OceanRAIN: Ocean Rainfall And Ice-phase precipitation measurement Network


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Data access via file system: /data/icdc/atmosphere/oceanrain/


OceanRAIN—the Ocean Rainfall And Ice-phase precipitation measurement Network—provides in-situ along-track shipboard data of precipitation, evaporation and the resulting freshwater flux in 1-min resolution over the global oceans. All routinely measured atmospheric and oceanographic state variables along with those required to derive the turbulent heat fluxes are included.

The precipitation parameter is based on measurements from the optical disdrometer ODM470 that is specifically designed for all-weather shipboard operation. The rain, snow and mixed-phase precipitation occurrence, intensity and accumulation are derived from particle size distributions (PSD). Additionally, microphysical parameters and radar-related parameters are provided.

Three OceanRAIN version 1.0 products are available in NetCDF and Ascii formats:

  • OceanRAIN-W: Water cycle components, continuous in time, 73 parameters, > 6.83 million minutes of data, 1-minute resolution.
  • OceanRAIN-M: Precipitation microphysical parameters, discontinuous in time, 37 parameters plus 128 size-bin number concentration particle size distributions, > 692.000 minutes, 1-minute resolution.
  • OceanRAIN-R: Optical disdrometer raw data and precipitation microphysical parameters, discontinuous in time, 37 parameters plus 128 size-bin raw particle count size distributions, > 692.000 minutes,  1-minute resolution.

OceanRAIN Version 1.0 contains 73 parameters plus PSD data in 128 size bins. The time period from 06/2010 to 04/2017 comprises more than 6.83 million minutes of data from eight ships with precipitation observed in about 10% of the time. The research vessels sail the global oceans during all seasons, avoiding the fair-weather bias and thus covering the entire spectrum of weather events.

OceanRAIN provides in-situ water cycle surface reference data for satellite product validation and retrieval calibration of the GPM (Global Precipitation Measurement) era, to analyze the point-to-area representativeness of precipitation and to improve our understanding of water cycle processes over the global oceans. Moreover, the data can be applied to evaluate re-analysis and climate model data.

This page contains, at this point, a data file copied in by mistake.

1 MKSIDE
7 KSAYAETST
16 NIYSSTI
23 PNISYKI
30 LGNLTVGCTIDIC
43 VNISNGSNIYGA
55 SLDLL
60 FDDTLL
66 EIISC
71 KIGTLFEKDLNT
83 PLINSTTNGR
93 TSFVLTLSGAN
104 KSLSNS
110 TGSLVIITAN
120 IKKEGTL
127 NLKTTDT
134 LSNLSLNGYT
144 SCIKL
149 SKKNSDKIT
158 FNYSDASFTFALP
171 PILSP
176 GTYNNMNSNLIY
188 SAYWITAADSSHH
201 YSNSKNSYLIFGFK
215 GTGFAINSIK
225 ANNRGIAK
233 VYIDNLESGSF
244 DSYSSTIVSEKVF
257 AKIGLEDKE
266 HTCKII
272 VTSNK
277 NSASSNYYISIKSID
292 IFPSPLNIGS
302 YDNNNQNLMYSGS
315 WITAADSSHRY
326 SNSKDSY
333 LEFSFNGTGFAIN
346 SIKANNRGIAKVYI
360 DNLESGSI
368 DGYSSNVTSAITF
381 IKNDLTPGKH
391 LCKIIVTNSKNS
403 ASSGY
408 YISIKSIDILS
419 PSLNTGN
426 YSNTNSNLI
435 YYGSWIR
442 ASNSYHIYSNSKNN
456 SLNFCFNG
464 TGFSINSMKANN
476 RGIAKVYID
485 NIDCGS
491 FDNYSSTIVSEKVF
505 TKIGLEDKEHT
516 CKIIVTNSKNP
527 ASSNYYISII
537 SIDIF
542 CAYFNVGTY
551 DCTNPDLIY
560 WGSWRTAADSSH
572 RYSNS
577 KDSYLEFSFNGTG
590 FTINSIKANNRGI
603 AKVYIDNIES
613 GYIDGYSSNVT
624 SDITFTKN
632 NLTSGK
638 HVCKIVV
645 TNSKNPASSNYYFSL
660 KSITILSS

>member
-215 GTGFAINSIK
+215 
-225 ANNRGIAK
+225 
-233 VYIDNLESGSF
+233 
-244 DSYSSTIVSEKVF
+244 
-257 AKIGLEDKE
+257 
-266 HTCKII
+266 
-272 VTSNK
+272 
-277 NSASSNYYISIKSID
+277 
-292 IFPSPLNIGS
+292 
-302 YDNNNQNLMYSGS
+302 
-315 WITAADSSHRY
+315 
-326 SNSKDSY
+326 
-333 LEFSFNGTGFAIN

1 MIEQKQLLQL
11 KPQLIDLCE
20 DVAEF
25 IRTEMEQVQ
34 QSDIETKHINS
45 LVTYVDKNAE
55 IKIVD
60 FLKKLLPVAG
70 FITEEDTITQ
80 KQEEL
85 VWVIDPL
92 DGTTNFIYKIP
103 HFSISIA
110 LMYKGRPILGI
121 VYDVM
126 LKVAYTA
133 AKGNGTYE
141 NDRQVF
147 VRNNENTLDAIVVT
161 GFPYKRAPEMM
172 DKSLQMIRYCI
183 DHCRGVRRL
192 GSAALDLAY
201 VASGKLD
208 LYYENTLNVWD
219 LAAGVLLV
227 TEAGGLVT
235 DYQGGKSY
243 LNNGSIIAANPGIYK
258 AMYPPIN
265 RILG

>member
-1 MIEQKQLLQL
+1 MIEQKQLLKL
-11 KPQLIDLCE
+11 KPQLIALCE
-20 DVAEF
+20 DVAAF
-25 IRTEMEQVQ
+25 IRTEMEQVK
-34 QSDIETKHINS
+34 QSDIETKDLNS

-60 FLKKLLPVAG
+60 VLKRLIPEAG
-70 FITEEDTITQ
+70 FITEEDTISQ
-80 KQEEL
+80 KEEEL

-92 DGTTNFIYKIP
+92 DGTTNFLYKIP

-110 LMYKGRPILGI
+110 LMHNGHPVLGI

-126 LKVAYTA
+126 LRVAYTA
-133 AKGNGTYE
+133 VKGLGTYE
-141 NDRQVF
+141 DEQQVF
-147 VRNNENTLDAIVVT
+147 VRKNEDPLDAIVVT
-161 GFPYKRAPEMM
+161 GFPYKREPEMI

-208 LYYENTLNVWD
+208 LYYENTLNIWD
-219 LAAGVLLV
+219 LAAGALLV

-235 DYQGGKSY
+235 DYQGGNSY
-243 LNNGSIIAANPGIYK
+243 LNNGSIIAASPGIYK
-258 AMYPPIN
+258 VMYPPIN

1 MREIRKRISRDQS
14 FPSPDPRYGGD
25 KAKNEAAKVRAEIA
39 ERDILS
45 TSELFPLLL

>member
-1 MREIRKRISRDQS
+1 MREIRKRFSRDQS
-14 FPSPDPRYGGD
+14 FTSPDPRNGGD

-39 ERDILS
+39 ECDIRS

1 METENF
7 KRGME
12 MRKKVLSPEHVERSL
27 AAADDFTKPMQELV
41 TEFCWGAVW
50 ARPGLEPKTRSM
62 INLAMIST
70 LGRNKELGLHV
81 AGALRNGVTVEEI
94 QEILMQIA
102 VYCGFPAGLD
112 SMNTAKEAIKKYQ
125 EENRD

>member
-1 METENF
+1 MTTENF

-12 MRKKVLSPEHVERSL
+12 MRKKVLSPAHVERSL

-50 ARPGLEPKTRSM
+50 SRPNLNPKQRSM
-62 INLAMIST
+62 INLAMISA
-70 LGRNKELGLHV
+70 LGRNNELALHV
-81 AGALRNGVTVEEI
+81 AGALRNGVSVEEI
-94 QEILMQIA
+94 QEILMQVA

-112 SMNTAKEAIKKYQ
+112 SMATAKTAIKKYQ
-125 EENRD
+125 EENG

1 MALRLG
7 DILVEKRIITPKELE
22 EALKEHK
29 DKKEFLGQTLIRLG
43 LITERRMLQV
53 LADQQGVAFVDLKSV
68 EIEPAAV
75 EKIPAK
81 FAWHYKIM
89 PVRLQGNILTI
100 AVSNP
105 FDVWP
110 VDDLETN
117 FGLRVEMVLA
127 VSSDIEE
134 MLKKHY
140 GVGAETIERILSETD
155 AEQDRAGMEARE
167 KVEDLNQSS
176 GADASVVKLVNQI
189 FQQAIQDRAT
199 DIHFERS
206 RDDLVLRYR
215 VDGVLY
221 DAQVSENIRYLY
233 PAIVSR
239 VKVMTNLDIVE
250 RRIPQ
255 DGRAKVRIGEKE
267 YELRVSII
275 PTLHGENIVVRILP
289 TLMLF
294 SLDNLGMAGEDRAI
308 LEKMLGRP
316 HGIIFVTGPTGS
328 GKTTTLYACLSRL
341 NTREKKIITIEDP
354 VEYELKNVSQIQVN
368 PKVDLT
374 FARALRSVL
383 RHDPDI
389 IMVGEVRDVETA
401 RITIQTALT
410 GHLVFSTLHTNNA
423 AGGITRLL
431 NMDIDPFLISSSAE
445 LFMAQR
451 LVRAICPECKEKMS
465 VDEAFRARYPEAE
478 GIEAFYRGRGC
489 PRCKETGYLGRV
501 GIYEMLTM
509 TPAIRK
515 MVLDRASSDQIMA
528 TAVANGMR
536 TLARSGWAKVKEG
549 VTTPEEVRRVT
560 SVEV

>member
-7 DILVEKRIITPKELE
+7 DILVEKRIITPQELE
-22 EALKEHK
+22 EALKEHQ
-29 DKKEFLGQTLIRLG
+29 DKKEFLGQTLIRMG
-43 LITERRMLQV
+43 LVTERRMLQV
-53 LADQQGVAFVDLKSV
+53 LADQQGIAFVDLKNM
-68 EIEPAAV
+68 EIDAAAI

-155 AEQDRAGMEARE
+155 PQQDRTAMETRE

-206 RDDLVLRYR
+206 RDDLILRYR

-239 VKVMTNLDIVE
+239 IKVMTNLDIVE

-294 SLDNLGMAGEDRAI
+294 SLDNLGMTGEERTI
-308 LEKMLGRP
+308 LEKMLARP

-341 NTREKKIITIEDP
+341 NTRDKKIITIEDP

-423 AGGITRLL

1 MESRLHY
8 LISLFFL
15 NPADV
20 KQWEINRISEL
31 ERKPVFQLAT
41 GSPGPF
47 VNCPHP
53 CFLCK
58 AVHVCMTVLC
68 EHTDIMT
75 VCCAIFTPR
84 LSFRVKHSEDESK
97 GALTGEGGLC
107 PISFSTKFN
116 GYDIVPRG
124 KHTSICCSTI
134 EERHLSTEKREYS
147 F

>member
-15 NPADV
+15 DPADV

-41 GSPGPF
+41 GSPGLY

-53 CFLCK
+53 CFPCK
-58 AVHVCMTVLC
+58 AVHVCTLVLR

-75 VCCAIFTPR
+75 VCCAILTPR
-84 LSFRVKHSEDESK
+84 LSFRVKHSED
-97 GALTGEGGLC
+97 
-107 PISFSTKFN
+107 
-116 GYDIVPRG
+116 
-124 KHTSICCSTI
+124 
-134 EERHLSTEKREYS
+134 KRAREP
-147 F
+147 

The data set is funded by Initiative Pro Klima (www.initiativeproklima.de) and the CliSAP excellence cluster at the University of Hamburg. More information on OceanRAIN data, instrumentation and the processing chain are available via www.oceanrain.org.

Last update of this data set at ICDC: Nov 14, 2017.

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Tables showing all parameters can be found in the README file.

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Coverage, temporal and spatial resolution

Period and temporal resolution: 

  • June 2010 - April 2017

  • 1-minute resolution

Coverage and spatial resolution: 

  • Global oceans

  • Spatial resolution: 1-minute resolution, along-track ship data for eight ships, global oceans

  • Geographic latitude: -90.0°N to 90.0°N

  • Geographic longitude: -180.0° E to 180.0°W

  • Dimension: along-track point ship data for eight ships

  • Altitude: 0.0 m

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Data quality

Quality control is of major importance because the raw data ingested into OceanRAIN originates from four different shipboard data streams. These are collocated into a 1-minute resolution match-up data base before deriving additional parameters. Therefore, precise temporal synchronization of the individual data streams is crucial and achieved through the use of a joint IP time server protocol onboard the ships. Where this is not possible, manual synchronization of clocks is performed in regular time intervals. The navigation data (NAV) is inspected for the existence of date and time recorded in UT, latitude, longitude and ship heading. Non-sequential, missing or corrupt data is corrected where possible or flagged missing otherwise. Duplicate time steps are removed. The meteorological and oceanographic data stream (MET) is inspected for out of range and missing values (Klepp, 2015). Suspect and erroneous data are rigorously excluded from the data records using cascading automated quality control and manual visualization screening procedures. This ensures that derived parameters (e.g. evaporation) are only calculated once the input parameters successfully passed the quality control. The optical disdrometer precipitation data (ODM) is inspected and corrected for unrealistically high single-minute spikes. Such occurrences are however not entirely deleted from the database as they can be identified by their non-zero number of particles and bins and their theoretical rain and snowfall rate that got rejected in the final precipitation rate value. The automatically derived precipitation phase probability is further inspected to be in agreement with the derived rainfall and snowfall rate to avoid unrealistic minute-to-minute variations in the precipitation record when mixed-phase precipitation is likely to be present. Changes made can be tracked by the records of the theoretical rainfall and snowfall rate and the precipitation phase flag.